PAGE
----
After Ian's thorough cycling experiment, we reassembled the pack.
While the pack was apart, we did a few more interesting test.
1. The positive temp coefficient band that passes through the side of each 6 cell subpack was removed in order to get some data about it's temperature response. Each 6 cell strip measures 1.5 ohm when at room temp. It raises to 2 ohms at about 135F, and is 4 ohms @ 160F.
2. The 180 ohm "resistors" that are in each of the 10 monitor lines feeding to the BCM, are also positive temp coefficient devices. They act like self resettable thermal fuses, as their resistance goes into the K ohm range when they get hot, and returns to 180 ohms when cool.
3. The battery end studs are either a square (+), or a hex (-), and the orange connection plate has mating sockets, so it is virtually impossible to assemble the pack wrong.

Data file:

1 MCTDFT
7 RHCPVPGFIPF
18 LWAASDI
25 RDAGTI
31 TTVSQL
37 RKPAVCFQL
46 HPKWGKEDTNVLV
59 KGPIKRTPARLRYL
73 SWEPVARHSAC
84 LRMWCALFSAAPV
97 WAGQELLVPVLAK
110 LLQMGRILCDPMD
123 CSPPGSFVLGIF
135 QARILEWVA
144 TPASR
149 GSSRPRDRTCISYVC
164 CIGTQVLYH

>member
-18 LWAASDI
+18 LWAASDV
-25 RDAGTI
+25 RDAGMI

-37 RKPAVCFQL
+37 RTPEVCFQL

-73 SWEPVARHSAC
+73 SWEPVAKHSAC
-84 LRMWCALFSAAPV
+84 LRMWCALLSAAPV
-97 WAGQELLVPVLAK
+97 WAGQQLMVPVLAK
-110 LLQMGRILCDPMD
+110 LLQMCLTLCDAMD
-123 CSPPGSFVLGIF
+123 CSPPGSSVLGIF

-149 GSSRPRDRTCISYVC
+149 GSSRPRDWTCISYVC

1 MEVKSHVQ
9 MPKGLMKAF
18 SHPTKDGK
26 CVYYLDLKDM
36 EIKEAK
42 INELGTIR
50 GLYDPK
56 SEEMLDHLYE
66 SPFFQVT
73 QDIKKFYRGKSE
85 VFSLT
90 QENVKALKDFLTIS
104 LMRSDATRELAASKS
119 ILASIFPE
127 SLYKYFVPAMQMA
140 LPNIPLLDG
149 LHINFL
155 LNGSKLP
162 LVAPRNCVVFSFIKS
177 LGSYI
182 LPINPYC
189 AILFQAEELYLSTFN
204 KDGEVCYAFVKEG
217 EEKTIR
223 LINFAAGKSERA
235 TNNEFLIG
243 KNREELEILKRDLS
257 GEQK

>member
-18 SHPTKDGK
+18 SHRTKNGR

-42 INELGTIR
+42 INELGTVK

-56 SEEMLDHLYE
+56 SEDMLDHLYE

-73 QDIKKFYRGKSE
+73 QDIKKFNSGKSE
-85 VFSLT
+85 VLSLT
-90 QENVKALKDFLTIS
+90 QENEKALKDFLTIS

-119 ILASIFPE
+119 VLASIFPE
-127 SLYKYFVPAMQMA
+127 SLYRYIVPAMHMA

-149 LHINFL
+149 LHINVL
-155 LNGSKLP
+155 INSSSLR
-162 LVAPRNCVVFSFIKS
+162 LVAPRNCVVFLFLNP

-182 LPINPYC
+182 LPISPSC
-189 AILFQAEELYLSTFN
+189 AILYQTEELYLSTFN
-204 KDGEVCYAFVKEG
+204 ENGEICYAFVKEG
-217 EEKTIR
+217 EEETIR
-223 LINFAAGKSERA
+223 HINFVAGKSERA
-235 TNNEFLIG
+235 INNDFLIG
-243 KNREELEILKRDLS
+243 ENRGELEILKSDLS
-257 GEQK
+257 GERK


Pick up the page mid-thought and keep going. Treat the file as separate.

When the pack was assembled, we dropped it back into the silver insight. The car had been having trouble cranking just before the pack was removed, but the recharged and cycled pack turned over the car and it started immediately,just as it should, even though the 12V battery had been out of the car for 2 weeks prior, so the computers were all reset, and the SOC showed zero.
This means that the car must do a HV pack voltage check before it decides to use it for cranking,even though it did not know the SOC.
Once we saw the easy start, and no codes, we pulled Ian's pack, and after mounting his BCM and MCM on the silver cars pack, we installed it in his car, so he can watch it on his 500 mile/week commute.
He will also test and cycle his subpacks, by exposing the two ends of the strings,to see how well balanced it is.
We suspect that a pack must sit for a day or so to have the voltage settle to it's no load voltage,and show any imbalance?
I also welded up a radiator mount for the Insight on a stand, and hope to get it running this week.
Another fruitful Sat.
Graphs of the battery pack initial conditions, as well as Ians pack initial conditions: